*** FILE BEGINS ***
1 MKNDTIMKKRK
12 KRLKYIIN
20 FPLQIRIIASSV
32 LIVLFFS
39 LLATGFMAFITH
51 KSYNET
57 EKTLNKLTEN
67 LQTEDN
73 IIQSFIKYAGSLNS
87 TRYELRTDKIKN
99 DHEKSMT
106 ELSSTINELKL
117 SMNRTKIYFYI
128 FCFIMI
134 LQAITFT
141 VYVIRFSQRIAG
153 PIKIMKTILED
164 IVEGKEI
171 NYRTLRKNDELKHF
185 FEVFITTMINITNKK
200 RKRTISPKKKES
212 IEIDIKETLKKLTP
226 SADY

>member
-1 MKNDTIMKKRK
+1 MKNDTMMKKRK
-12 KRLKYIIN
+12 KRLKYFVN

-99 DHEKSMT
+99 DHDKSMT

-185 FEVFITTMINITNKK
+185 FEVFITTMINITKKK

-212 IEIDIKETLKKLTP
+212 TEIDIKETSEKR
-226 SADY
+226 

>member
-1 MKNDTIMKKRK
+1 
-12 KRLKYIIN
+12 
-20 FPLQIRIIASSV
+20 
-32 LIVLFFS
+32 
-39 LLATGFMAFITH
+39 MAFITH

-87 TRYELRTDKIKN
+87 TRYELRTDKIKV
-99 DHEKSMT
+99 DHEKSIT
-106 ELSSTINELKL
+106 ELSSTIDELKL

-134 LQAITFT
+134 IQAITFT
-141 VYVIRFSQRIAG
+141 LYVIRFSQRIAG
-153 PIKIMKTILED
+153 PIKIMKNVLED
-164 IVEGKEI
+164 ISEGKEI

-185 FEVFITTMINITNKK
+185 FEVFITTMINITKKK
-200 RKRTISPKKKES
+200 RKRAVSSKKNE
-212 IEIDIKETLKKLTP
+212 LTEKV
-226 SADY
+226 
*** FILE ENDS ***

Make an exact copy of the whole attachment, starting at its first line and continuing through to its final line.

1 MKNDTIMKKRK
12 KRLKYIIN
20 FPLQIRIIASSV
32 LIVLFFS
39 LLATGFMAFITH
51 KSYNET
57 EKTLNKLTEN
67 LQTEDN
73 IIQSFIKYAGSLNS
87 TRYELRTDKIKN
99 DHEKSMT
106 ELSSTINELKL
117 SMNRTKIYFYI
128 FCFIMI
134 LQAITFT
141 VYVIRFSQRIAG
153 PIKIMKTILED
164 IVEGKEI
171 NYRTLRKNDELKHF
185 FEVFITTMINITNKK
200 RKRTISPKKKES
212 IEIDIKETLKKLTP
226 SADY

>member
-1 MKNDTIMKKRK
+1 MKNDTMMKKRK
-12 KRLKYIIN
+12 KRLKYFVN

-99 DHEKSMT
+99 DHDKSMT

-185 FEVFITTMINITNKK
+185 FEVFITTMINITKKK

-212 IEIDIKETLKKLTP
+212 TEIDIKETSEKR
-226 SADY
+226 

>member
-1 MKNDTIMKKRK
+1 
-12 KRLKYIIN
+12 
-20 FPLQIRIIASSV
+20 
-32 LIVLFFS
+32 
-39 LLATGFMAFITH
+39 MAFITH

-87 TRYELRTDKIKN
+87 TRYELRTDKIKV
-99 DHEKSMT
+99 DHEKSIT
-106 ELSSTINELKL
+106 ELSSTIDELKL

-134 LQAITFT
+134 IQAITFT
-141 VYVIRFSQRIAG
+141 LYVIRFSQRIAG
-153 PIKIMKTILED
+153 PIKIMKNVLED
-164 IVEGKEI
+164 ISEGKEI

-185 FEVFITTMINITNKK
+185 FEVFITTMINITKKK
-200 RKRTISPKKKES
+200 RKRAVSSKKNE
-212 IEIDIKETLKKLTP
+212 LTEKV
-226 SADY
+226 